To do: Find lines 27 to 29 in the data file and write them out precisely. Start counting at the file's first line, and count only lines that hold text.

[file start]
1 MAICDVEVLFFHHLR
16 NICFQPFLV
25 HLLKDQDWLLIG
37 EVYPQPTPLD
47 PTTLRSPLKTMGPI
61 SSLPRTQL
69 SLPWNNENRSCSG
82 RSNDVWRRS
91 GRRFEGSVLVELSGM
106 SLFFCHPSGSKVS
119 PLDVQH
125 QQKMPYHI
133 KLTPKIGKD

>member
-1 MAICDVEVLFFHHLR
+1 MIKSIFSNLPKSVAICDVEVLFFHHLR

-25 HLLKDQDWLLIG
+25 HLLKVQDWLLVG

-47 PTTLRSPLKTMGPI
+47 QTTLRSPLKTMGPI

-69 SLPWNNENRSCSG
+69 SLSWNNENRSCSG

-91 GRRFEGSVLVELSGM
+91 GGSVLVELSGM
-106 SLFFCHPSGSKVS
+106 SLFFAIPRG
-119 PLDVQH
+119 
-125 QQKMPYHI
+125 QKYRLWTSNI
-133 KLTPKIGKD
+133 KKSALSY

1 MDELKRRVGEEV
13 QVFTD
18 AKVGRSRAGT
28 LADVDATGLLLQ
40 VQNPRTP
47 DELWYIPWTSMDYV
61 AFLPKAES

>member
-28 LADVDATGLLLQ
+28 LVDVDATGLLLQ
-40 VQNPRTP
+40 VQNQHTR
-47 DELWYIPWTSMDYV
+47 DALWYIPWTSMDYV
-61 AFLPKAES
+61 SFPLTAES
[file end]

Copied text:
-119 PLDVQH
+119 
-125 QQKMPYHI